Amid renewal, charter school mulls addition
by Megan Thornton
October 26, 2012 01:25 AM | 3690 views | 7 7 comments | 11 11 recommendations | email to a friend | print
CANTON — With Cherokee Charter Academy’s charter renewal quickly approaching, the academy is eyeing the possibility of adding a high school.

Georgia Charter Educational Foundation Chairwoman Lyn Carden announced Thursday that the school will be petitioning the state for the addition of a high school.

Carden, who made the announcement following a teleconference meeting, gave little detail on the high school plans, including where the proposed facility would be located.

“We are working out the details right now,” Carden said.

The information came after the seven-member Board of Directors voted to approve the “expansion” of Cherokee Charter Academy as well as both renewal petition applications for Cherokee Charter Academy and Coweta Charter Academy, provided all changes requested by board members are included.

Carden said Cherokee Charter Academy is in the final stages of applying to the state special schools division of the Georgia Department of Education for a five-year charter. The deadline is Nov. 1 and the school will know if its charter is renewed by February, Carden said.

“The final draft is in process and being reviewed,” Carden said at the previous day’s local governing council meeting at the school. “It will be on time to the Department of Education.”

Carden said the school will be notified of the status of the application and subsequently be notified of when the school’s panel interview will be.

According to the state department’s website, the panel will include GaDOE representatives and at least one outside charter expert. Many renewal applicants will also be selected for a site visit from Charter Schools Division personnel and are notified 48 hours in advance.

The statewide Nov. 6 vote on the constitutional amendment to reauthorize the state charter schools commission could change which entity the school will re-apply to in the future, but the school is still subject to its current chartering authority despite the outcome of the amendment vote.

Carden reminded board members of the upcoming vote during the meeting.

“It’s going to be close,” Carden said. “Tell all of your family and friends I strongly encourage them to vote with their hearts.”

The school is facing a charter renewal after its first two years because it was granted a charter by the state Board of Education after a May 2011 ruling by the Georgia Supreme Court declared the Georgia Charter Schools Commission, the board that originally approved its charter, unconstitutional.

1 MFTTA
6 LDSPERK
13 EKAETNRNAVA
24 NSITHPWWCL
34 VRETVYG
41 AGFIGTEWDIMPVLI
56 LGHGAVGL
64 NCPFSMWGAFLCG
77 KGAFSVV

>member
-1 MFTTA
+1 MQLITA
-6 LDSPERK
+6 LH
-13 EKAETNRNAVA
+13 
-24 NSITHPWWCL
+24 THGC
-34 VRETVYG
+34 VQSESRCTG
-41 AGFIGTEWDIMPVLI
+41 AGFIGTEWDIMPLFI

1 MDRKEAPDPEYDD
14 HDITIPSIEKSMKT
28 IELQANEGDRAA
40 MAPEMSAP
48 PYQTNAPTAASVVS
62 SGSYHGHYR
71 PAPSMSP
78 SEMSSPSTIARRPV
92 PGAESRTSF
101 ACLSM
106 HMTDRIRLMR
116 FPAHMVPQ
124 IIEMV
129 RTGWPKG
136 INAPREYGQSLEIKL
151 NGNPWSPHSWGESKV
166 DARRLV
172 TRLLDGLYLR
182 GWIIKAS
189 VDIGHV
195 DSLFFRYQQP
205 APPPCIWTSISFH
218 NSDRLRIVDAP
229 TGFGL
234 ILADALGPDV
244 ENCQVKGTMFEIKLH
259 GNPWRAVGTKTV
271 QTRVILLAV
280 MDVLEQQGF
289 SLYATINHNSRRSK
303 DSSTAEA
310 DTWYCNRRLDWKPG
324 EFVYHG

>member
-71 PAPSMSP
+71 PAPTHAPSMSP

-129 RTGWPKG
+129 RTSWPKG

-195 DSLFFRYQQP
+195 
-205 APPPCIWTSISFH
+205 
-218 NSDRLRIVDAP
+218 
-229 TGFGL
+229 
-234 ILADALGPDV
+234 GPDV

The charter grant from the state followed a third denial in two years from Cherokee County Board of Education.

Also during Thursday’s GCEF meeting, the board voted 7-0 to appoint Danny Dukes, who now serves as treasurer, as its certified financial officer. Carden said the role is not a paid position.

The board also unanimously approved voting by a simple majority rather than absentee or by proxy as discussed at the previous meeting.

Judith Brown, financial analyst for CSUSA, presented the financials that were also approved by Cherokee Charter’s LGC on Wednesday. Brown said the school is seeing “slight (budget) unfavorability” due to timing, but anticipates realizing missed revenue by the end of the year.

The school’s expenses were higher than budgeted for the month of September by almost $67,000, but Brown said this was due to accrued wages that should be spread over 10 months. Total expenses were $877,618 while only $810,830 was budgeted.

The school paid almost $9,000 more than budgeted last month in water and sewer fees because of the additional use by Watermarke Church that had been identified at last month’s meeting. Carden said the church has installed a meter and Charter Schools USA is in the process of sending an invoice for the fees.

“It’s going to come in the 10 to 11,000 range, from my understanding,” Carden said.

Total revenues were also $26,268 lower than expected but only off by about 1 percent, with a lower participation rate than expected in food services but a higher participation rate in before and after care. The school saw almost $1.95 million in total revenues.

Board member Bob Young asked what the line item “professional services – fees” entailed, as it was a “growing item” that contains no budgeted funds. The line item amounted to $13,725 in the month of September.

Carden said that includes strategic planning and board development.

“That information wasn’t communicated at that time when the budget was being formulated, unfortunately,” Brown said.

Overall, the school’s annual forecast of $118,998 is $25,888 short, but the change in fund balance over the last month is up by $30,324 at $199,642.

“There are a number of months to go between now and end of the year that will be slightly unfavorable to budget,” Brown said.

At Wednesday’s LGC meeting, Principal Vanessa Suarez advised council members that for the month of September 1,005 students were enrolled with 99 percent of students in attendance, which tops the school’s budgeted enrollment of 995. Of the 1,005 enrolled, 19 are new students and 127 potential students are on the wait list.

Six students withdrew in September, with two citing transportation issues, one indicating the school is not a good fit and three returning to home school.

Suarez said a fifth-grade math teacher was deemed not a good fit in September and has since been replaced.

Council Chairwoman Heather Blevins said she is also still in the process of identifying two new board members, one from the community and one parent board member to replace Carden, as she has decided to step down from the role effective Jan. 1 but will maintain her role as chair on the GCEF Board of Directors.

The LGC will hold its last meeting of the year Nov. 28 at 10 a.m. at Cherokee Charter Academy. The next GCEF meeting will be held via teleconference Nov. 29 at 10 a.m.

Comments-icon Post a Comment
November 03, 2012
Parents and community, please heed WARNING before you enroll your children in this school. I have a